In September 2015, a court convicted Leopoldo López, an opposition leader, and sentenced him to more than 13 years in prison for crimes that include “public incitement” to commit crimes during a demonstration in Caracas in February 2014. During Lopez’s trial, the prosecution failed to provide any credible evidence linking him to a crime, and the presiding judge, who is a provisional judge and lacks security of tenure, had not allowed Lopez’s lawyers to present evidence in his defense. In October, one of the prosecutors in that case fled Venezuela and claimed the prosecution had been a “farce.” The Supreme Court rejected all appeals filed by López.
In addition, authorities have also routinely brought or threatened to bring charges against lesser-known critics—including, for example, a medical doctor who criticized shortages of medicines on television, an engineer who criticized government policies that regulate access to electricity in a newspaper, and a businessman who criticized on television the government’s economic policies.
Moreover, impunity for human rights violations in Venezuela —including cases of brutal repression against anti-government protesters in 2014, and widespread allegations of abuse against low-income and immigrant communities during public security operations conducted nationwide since July 2015— is the norm. A common denominator in these cases is that the victims—or their families— have nowhere to turn for protection. In a country without judicial independence, victims have no access to justice, nor can they count on prompt and impartial investigations that would help prevent abuses.
Most recently, at the end of December 2015, government supporters in the National Assembly re-packed the Supreme Court with ruling party supporters, just days before opposition legislators who had won the December 6, 2015 legislative elections took office. They appointed 13 permanent justices and 21 substitute ones, including 13 who had requested their early retirement in October 2015, reportedly a year before their terms ended, apparently in order to ensure that they would be replaced by allies of the government. Justices serve 12 year terms, so it may be many years before there is another opportunity to restore its political independence.
The impact of this move is already being felt. Since the new National Assembly legislators took office in January 2016, the Supreme Court has issued a series of rulings undermining the role of the opposition-led National Assembly, limiting its ability to meaningfully act as the country’s legislative branch.
OAS Precedent Applying the Charter to Address Lack of Judicial Independence
In 2005, the OAS applied the charter after the Ecuadorean Congress arbitrarily dismissed all Supreme Court justices and members of other high courts in the country. The situation in Ecuador in 2004, in which Supreme Court justices were removed in a single action by the legislature, is different from the situation in Venezuela in 2016, in which the independence of the judiciary has been deeply eroded by a series of actions by the executive and the previous pro-government majority in the legislature acting in concert, but the underlying concern regarding the lack of separation of powers that moved the OAS and the Inter-American human rights system to act then is every bit as urgent with regard to Venezuela today.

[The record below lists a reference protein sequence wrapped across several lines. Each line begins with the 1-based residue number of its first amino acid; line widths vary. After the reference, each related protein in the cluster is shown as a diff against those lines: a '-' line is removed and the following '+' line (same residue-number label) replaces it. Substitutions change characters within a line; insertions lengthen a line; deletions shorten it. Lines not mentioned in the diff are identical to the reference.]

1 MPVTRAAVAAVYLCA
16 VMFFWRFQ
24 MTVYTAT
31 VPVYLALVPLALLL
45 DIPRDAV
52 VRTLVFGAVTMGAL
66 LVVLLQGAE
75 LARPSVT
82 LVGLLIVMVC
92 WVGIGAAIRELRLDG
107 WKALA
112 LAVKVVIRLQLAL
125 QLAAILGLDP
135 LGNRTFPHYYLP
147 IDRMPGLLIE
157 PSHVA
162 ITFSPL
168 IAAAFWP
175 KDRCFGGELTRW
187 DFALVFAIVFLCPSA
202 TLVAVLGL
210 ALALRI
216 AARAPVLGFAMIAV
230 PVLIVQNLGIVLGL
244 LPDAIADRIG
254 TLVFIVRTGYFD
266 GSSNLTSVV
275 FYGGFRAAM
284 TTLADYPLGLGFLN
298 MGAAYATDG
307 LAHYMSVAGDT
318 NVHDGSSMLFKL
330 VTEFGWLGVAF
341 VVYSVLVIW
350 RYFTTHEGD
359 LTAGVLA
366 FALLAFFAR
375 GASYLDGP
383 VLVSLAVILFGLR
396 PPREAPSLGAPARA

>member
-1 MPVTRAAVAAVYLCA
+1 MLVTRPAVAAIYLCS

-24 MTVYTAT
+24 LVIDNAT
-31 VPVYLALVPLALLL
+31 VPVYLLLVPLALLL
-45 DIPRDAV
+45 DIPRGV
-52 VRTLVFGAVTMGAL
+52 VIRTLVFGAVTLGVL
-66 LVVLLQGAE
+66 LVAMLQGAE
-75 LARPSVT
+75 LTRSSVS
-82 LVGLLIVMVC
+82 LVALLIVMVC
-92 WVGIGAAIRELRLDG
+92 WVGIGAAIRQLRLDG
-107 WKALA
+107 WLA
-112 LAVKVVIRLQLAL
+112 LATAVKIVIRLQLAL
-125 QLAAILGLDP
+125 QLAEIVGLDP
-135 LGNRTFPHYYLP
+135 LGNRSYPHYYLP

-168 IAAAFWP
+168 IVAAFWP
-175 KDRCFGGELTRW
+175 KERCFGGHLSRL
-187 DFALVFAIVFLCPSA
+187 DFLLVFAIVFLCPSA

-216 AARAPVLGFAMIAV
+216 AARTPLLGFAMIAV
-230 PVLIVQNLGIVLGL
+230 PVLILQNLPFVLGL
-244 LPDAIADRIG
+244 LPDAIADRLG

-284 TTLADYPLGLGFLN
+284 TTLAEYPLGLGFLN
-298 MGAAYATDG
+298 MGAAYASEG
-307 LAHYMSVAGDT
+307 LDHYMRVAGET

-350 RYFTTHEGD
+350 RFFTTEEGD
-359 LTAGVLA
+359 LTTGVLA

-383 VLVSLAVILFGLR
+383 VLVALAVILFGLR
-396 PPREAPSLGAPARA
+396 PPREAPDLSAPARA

In Ecuador, the OAS’ implementation of the charter consisted of sending a mission to Ecuador that met with a wide array of political, judicial, and civil society actors. It then drafted a report outlining its concerns regarding the threat to democratic order in the country. The mission that went to Ecuador found that:
The judiciary – and its composition, performance, and autonomy – was affected by the constant conflicts between the other two branches of government and different political players. It has been, and still is, responsible for major decisions that affect the country’s political and economic life. Control over this branch of government and securing influence over its component judges and magistrates led to the politicization of its decisions which, in turn, served to trigger various political crises.
The report recommended that Ecuador find “consensus on a definitive and amply legitimated formula guaranteeing appropriate integration of the judiciary and other jurisdictional organs, free from the vagaries of party politics and conflicting vested interests; while, in the meantime, agreeing on a temporary solution to the problem of integrating the Supreme Court of Justice.” In November 2005, after an open selection process closely monitored by the international community, a new Supreme Court took office.
Although in the Ecuadorean case, the government requested the OAS intervention, requiring the government’s consent is not necessary for the OAS to apply the charter, as explained in the last section of this letter.